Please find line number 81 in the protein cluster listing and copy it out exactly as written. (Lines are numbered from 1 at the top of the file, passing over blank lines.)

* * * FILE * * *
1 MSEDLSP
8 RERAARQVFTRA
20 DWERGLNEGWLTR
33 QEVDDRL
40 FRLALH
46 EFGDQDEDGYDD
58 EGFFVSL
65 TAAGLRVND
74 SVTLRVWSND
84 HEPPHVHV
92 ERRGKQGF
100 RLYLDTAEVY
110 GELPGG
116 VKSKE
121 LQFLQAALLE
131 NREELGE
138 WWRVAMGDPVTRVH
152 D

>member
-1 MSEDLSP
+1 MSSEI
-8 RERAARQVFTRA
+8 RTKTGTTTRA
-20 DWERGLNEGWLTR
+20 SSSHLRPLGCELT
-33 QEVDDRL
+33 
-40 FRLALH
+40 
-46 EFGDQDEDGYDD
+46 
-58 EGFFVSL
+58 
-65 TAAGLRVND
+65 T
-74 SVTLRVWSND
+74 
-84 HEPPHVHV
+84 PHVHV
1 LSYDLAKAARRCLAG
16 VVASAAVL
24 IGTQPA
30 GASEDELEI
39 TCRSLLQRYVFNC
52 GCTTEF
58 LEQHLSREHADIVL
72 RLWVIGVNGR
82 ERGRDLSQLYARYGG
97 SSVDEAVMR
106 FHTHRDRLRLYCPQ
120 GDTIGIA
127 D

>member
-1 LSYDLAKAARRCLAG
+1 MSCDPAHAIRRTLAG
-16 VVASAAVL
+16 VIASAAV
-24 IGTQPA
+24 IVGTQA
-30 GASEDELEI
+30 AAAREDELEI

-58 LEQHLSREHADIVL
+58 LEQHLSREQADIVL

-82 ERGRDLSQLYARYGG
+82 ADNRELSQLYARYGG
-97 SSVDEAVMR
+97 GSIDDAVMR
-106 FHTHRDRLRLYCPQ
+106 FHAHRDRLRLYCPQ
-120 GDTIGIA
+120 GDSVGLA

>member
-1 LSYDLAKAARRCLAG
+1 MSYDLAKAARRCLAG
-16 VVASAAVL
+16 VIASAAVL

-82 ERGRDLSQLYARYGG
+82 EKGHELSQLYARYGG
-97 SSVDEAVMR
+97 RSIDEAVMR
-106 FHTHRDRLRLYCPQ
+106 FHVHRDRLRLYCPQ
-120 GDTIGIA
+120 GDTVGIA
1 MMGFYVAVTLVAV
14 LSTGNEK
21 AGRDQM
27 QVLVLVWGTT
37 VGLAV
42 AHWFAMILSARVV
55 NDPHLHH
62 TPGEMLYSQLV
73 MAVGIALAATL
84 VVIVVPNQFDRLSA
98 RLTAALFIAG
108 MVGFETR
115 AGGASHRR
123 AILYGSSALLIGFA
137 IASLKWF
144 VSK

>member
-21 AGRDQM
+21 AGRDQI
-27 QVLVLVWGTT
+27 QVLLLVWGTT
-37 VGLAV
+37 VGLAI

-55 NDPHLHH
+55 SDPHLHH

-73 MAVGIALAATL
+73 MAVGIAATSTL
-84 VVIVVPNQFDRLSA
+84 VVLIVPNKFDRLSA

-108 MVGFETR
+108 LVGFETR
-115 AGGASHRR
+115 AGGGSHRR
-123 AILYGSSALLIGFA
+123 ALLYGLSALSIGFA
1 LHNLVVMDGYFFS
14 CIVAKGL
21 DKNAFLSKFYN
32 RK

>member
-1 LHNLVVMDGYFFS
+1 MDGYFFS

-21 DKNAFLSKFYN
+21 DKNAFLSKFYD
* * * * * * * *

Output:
-106 FHTHRDRLRLYCPQ